When the movie stops, I gotta go to the bathroom go.
Okay. Now that I’m done butchering DMX, you’re probably wondering: What exactly is 4DX?
Think of it as a 3D movie that aspires to be a theme park ride when it grows up.
The location: Regal LA LIVE, home to the first 4DX theater in the United States (there are currently 9 scattered across the country in California, Washington, Illinois, Florida, and New York), their auditorium features motion seats that heave, roll, and pitch, along with environmental effects ranging from a malicious storm to a gentle breeze, and smoky explosions to the warm smell of coffee that are all synced to the on-screen action.
The movie: Wonder Woman. Which was great save for some third act pacing and CGI God Battle issues that ultimately weren’t glaring enough to dilute the effectiveness of what came before Doctor Poison’s Dance Party.
So what exactly happened when 4DX met Wonder Woman…
It was love at first flight, as your seat seemingly lifts off the ground and you find yourself soaring through the clouds on approach to Paris. This is where 4DX really shines. Seat movement is smooth and satisfying, especially when it takes to the air. Be it Steve Trevor escaping a German Chemical Factory in a biplane, your seat rumbling from the prop, or Diana leaping off a cliff to rescue Steve before he goes to a watery grave…your seat literally pushing you over the edge with her.
And when it sticks to the ground I found the movements serving the cinematography, very much in the way the 3D in Avatar provided a deeper depth of field to every frame. During a specific scene in the trenches of World War One, the camera dollies around Wonder Woman and we might as well be riding the rails of the track. And it’s these subtleties that pulled me closer, drew me in.
While some effects seemed determined to push me away. Okay. One effect, the “Punch Me in the Spine Spectacular.”
Now, there’s some well choreographed brawling in Wonder Woman. And I’ll admit the first punch or two illicited a giggle, but the giggling quickly grinds to a halt. I just don’t need to feel every hit on every person. In fact, I wish they confined the effect to a POV character. In this case, Wonder Woman. When she gets hit…we feel it. Yes, people may complain they’re not getting their money’s worth because they weren’t being smacked around enough (there are other places you can go for that kind of treatment, just don’t forget the safe word), but it could be a powerful tool placing us in a specific character’s shoes and focusing the effort.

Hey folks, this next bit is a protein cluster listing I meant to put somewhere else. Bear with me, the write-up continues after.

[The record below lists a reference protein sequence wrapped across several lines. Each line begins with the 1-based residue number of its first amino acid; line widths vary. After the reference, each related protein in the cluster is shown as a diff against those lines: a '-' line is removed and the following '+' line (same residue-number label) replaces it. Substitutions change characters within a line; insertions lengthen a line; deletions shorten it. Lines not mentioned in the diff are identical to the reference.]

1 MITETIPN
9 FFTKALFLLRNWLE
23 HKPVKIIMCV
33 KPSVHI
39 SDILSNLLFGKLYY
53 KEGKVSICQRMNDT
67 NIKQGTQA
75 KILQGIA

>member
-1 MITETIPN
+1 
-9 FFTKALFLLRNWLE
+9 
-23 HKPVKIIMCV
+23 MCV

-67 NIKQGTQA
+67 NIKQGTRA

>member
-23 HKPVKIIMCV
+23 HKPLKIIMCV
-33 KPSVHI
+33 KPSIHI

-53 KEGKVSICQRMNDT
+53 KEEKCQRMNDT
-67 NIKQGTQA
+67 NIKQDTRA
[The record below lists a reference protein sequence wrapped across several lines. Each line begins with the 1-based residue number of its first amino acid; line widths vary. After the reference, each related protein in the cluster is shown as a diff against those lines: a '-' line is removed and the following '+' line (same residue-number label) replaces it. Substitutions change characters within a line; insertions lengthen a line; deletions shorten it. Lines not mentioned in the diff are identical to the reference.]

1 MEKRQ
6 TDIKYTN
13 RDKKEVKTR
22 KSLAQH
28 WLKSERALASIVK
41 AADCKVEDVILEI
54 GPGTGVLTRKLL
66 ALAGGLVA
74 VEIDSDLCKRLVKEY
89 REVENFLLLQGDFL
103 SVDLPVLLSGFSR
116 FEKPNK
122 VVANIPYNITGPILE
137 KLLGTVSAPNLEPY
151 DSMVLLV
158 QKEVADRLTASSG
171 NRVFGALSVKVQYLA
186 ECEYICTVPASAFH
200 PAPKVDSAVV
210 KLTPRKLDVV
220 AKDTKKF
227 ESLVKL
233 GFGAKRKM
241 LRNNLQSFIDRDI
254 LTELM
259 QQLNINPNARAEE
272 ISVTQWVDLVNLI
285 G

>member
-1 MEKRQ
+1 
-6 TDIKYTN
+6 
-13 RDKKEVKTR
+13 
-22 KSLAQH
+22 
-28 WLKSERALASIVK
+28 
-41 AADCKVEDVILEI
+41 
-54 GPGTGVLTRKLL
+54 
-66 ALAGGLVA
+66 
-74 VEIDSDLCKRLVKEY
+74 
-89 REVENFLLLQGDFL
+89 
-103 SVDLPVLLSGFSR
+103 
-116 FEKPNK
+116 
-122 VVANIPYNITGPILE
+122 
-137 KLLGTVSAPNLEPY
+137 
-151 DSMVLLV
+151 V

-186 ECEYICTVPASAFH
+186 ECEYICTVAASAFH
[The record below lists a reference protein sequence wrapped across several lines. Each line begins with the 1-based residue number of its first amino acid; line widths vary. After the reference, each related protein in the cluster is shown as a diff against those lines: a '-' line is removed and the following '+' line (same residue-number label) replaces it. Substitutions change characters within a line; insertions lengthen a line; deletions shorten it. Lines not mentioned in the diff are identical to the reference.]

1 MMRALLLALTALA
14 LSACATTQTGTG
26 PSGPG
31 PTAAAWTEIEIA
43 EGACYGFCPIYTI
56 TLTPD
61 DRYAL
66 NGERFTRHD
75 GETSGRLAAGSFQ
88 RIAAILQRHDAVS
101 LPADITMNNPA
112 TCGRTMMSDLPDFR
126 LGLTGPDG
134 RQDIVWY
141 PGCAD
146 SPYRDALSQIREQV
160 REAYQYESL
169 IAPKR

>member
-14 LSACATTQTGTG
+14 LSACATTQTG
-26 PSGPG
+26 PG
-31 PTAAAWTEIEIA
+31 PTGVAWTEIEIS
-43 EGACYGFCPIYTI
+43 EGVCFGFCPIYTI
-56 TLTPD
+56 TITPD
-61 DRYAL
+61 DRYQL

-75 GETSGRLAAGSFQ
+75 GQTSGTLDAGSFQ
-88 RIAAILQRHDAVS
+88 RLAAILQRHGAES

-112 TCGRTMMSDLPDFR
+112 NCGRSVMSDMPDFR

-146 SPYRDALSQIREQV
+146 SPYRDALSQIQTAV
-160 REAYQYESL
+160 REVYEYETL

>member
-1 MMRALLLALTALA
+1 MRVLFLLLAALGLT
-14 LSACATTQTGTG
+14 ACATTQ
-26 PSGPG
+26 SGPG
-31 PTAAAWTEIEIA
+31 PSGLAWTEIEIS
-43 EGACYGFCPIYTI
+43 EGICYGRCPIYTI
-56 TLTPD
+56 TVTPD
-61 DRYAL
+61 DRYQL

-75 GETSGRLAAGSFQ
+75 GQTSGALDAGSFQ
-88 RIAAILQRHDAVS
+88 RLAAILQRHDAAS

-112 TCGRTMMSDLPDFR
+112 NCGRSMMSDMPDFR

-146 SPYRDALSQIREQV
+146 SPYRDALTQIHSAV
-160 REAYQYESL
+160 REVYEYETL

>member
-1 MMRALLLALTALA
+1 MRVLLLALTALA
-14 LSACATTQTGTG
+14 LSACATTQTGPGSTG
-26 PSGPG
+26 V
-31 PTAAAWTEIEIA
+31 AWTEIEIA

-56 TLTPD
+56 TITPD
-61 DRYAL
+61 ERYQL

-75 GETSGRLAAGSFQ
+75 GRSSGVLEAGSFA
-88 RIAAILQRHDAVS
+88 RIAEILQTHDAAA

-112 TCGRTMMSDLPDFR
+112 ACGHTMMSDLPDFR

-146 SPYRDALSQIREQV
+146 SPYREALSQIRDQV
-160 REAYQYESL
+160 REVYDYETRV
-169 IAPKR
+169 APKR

And the same goes for the pops of air that go off next to your head when somebody shoots a bullet or arrow at the screen. Use it sparingly so the impact has some actual impact on the viewer emotionally when that bullet/arrow finds its way into a character you care about. Or despise.
The other effects are all fine. Neither here nor there for me. Getting sprayed in the face with a fine mist during a water scene? Cute. And the one effect you can turn off thanks to a button on your armrest. “Smoke” billowing out from the bottom of the screen during a battle scene? Never yell fire in a crowded theatre. Strobe flashes to simulate lightning during a storm? Don’t look up. The scent of gunpowder and flowers? Subtle. Never strong enough to be distracting. And they’re gone before you know it, dissipating as quickly as they arrived. The gusting wind and breeze effects? Effective. Seeing the upcoming “GeoStorm” would probably blow you out the back of the theatre.
All in all I would say it’s not yet a marriage made in heaven, but it could get there. At $26 a ticket the price is a little steep, but when you think about it it’s only a few dollars more than IMAX. So I say: strap in and let it take you for a test drive.
For a listing of 4DX Theaters, click HERE!